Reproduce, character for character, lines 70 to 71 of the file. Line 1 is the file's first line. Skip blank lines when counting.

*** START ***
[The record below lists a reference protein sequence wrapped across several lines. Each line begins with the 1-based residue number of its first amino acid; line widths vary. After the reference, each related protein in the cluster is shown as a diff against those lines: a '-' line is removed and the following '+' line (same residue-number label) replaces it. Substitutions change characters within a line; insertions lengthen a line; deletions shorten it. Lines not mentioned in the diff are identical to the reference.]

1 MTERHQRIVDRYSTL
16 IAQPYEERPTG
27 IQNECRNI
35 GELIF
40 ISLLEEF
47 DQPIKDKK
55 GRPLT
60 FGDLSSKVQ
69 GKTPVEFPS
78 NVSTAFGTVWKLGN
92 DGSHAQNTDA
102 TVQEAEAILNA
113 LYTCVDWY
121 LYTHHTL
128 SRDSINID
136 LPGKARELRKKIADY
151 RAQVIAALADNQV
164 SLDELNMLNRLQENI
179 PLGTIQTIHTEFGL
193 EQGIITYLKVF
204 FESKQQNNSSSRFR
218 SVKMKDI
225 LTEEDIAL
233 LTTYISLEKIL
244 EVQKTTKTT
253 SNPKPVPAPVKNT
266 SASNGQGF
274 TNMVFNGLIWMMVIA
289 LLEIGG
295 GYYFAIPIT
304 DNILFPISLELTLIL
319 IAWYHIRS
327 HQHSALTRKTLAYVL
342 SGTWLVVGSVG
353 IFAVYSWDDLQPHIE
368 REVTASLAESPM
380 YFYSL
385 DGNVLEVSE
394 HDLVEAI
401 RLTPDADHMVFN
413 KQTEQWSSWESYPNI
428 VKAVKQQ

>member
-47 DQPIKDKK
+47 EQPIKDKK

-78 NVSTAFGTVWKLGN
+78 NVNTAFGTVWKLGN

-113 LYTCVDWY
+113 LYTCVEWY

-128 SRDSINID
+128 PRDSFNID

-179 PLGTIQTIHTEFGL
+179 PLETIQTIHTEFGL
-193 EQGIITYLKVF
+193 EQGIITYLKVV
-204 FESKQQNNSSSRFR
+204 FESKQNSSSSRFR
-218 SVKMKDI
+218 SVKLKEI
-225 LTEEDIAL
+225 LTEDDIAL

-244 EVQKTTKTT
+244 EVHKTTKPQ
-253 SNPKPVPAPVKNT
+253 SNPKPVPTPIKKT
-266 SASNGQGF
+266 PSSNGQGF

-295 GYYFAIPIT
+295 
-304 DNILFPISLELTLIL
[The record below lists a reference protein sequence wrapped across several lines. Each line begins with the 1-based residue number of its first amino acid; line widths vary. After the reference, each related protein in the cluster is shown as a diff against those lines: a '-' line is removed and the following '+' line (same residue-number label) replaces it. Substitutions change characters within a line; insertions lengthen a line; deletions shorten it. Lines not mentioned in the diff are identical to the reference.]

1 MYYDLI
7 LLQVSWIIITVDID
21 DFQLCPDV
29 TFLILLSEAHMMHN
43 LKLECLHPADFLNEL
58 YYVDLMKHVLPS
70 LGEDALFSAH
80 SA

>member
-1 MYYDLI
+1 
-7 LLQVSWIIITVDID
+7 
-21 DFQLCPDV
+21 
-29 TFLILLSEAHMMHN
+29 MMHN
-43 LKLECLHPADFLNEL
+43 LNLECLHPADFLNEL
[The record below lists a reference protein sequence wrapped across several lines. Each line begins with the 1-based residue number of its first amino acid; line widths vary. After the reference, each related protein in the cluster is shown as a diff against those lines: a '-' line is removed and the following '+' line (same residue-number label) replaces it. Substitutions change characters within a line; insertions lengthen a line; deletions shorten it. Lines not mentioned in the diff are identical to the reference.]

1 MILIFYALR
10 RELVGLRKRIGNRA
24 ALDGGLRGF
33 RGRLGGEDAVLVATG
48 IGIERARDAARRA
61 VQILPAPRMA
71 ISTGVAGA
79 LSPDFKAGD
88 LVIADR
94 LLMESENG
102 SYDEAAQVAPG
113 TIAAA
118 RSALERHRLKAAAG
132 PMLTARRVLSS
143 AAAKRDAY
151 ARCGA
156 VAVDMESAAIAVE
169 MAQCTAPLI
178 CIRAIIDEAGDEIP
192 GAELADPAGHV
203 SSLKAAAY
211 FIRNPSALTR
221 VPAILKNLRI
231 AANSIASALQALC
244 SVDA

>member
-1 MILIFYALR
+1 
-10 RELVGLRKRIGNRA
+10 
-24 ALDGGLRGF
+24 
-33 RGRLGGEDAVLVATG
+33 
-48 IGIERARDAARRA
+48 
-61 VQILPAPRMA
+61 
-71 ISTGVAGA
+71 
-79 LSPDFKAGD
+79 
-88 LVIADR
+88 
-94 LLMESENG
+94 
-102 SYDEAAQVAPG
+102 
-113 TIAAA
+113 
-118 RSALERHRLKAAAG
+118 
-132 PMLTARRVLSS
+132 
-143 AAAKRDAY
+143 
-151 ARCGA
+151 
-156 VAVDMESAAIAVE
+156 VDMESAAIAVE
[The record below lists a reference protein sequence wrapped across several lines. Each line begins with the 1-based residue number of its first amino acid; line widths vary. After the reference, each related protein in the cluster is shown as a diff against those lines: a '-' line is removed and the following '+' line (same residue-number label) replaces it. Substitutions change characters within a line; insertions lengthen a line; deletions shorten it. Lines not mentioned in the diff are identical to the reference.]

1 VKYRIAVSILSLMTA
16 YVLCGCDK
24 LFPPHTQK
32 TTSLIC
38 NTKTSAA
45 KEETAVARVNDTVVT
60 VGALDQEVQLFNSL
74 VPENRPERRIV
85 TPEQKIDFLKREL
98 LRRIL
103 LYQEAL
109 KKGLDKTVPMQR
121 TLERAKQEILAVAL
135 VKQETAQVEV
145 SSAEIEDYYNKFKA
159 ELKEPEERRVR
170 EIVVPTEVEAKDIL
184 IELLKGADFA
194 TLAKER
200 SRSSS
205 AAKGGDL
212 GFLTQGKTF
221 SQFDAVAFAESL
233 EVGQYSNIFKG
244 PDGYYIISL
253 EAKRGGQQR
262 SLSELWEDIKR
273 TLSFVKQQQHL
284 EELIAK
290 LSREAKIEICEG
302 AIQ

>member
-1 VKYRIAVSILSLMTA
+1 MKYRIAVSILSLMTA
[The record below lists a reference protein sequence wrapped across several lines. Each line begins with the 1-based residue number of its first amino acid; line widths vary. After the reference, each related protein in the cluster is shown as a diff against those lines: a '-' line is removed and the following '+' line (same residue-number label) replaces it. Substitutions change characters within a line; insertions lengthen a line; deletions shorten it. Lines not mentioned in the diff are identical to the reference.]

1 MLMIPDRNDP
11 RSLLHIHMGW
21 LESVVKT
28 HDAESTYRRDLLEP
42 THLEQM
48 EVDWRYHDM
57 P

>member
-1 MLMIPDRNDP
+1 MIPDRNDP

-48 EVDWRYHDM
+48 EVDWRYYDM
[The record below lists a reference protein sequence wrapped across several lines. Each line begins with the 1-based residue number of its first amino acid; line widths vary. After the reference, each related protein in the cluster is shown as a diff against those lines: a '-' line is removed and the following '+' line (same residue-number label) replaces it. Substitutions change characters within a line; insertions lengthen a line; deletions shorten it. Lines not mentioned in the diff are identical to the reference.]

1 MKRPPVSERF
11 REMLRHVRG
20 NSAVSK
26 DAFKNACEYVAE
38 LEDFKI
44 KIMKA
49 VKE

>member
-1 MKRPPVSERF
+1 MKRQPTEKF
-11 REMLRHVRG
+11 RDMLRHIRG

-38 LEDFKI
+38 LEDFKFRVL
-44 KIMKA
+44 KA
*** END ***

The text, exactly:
+295 
-304 DNILFPISLELTLIL